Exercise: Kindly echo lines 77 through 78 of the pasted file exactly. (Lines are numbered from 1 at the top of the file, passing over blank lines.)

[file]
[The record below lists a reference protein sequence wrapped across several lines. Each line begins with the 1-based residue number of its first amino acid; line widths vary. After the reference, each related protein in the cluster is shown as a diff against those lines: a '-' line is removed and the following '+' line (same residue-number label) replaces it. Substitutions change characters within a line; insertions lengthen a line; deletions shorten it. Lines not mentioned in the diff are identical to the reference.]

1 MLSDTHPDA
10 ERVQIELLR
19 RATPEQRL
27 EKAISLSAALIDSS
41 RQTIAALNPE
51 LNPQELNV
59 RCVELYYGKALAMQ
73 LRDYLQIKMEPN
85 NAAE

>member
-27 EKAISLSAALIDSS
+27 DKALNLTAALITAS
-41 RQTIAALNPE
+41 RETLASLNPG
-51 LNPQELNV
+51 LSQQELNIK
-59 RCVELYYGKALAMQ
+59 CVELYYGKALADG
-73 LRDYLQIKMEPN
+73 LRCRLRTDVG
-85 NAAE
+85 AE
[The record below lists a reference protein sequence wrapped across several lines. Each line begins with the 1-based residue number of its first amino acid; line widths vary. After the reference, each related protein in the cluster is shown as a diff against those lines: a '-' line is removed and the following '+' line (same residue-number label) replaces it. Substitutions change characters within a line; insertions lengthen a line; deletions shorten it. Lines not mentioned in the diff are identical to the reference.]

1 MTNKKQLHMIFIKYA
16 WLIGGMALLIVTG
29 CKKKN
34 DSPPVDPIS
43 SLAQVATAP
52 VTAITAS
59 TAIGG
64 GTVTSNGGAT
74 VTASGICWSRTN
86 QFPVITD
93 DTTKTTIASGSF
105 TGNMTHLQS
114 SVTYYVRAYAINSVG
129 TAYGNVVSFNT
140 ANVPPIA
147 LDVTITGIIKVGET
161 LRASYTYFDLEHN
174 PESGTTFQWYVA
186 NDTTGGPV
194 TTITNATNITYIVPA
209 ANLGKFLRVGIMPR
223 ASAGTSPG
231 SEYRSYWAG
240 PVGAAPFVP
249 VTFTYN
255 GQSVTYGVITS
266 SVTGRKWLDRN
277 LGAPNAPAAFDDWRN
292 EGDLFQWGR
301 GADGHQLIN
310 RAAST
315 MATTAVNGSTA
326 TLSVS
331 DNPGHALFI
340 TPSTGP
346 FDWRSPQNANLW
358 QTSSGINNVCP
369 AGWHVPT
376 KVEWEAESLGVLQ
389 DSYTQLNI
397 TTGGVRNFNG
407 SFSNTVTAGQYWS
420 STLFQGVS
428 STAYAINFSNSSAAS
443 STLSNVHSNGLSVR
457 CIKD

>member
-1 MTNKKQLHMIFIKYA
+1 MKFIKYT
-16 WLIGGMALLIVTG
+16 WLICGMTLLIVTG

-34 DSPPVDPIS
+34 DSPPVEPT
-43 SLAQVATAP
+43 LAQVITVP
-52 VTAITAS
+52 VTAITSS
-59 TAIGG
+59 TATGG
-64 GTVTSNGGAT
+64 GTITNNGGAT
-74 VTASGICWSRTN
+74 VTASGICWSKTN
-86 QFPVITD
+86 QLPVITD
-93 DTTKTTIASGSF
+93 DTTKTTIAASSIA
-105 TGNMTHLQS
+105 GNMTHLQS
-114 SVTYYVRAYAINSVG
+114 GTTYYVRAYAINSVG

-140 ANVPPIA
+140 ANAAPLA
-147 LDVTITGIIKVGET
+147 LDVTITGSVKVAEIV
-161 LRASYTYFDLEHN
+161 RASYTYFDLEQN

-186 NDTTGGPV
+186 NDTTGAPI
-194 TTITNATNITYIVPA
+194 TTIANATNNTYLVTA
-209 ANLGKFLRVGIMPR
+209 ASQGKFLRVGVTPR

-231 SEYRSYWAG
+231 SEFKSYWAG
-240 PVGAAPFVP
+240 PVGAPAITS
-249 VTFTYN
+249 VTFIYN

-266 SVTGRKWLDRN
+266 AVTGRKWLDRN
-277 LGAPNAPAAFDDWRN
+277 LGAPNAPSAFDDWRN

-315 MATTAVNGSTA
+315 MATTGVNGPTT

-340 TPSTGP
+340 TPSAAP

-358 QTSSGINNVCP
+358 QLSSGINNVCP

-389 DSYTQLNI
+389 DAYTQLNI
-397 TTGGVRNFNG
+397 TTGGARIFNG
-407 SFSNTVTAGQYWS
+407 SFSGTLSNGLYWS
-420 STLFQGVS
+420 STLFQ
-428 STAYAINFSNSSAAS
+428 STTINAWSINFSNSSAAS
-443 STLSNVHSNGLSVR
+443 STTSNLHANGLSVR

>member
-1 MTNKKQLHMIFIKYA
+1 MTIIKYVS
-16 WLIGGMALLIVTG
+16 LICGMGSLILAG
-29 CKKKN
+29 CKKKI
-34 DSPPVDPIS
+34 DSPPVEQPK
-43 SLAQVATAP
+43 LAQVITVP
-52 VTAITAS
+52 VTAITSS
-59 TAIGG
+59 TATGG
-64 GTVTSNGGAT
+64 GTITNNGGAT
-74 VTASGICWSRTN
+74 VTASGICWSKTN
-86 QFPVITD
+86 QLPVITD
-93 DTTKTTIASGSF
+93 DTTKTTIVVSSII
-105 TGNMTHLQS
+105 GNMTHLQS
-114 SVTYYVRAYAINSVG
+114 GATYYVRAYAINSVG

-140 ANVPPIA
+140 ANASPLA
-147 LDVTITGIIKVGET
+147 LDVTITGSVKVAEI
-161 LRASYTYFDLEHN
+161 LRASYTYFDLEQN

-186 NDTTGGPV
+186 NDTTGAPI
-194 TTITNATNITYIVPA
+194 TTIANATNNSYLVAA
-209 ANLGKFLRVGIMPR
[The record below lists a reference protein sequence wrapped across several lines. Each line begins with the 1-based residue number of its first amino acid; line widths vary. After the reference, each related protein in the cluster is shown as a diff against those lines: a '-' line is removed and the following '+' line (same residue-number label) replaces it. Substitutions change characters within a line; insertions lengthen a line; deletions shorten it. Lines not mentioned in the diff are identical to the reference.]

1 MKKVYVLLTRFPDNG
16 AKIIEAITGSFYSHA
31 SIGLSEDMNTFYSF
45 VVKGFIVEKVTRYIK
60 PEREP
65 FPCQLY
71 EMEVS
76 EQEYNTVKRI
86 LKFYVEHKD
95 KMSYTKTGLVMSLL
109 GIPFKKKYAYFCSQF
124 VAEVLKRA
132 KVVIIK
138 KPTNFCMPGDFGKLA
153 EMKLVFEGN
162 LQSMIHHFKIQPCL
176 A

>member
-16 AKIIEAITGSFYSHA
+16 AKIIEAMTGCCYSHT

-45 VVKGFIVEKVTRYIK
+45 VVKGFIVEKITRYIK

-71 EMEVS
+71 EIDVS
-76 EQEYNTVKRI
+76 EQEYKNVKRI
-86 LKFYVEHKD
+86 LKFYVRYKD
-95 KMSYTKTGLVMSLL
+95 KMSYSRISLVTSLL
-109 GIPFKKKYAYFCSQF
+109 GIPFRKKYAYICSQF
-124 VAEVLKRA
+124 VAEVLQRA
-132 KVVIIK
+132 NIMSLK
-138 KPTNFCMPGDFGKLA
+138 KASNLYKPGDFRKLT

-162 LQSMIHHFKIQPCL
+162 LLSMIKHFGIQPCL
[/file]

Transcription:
+34 DSPPVEPT
-43 SLAQVATAP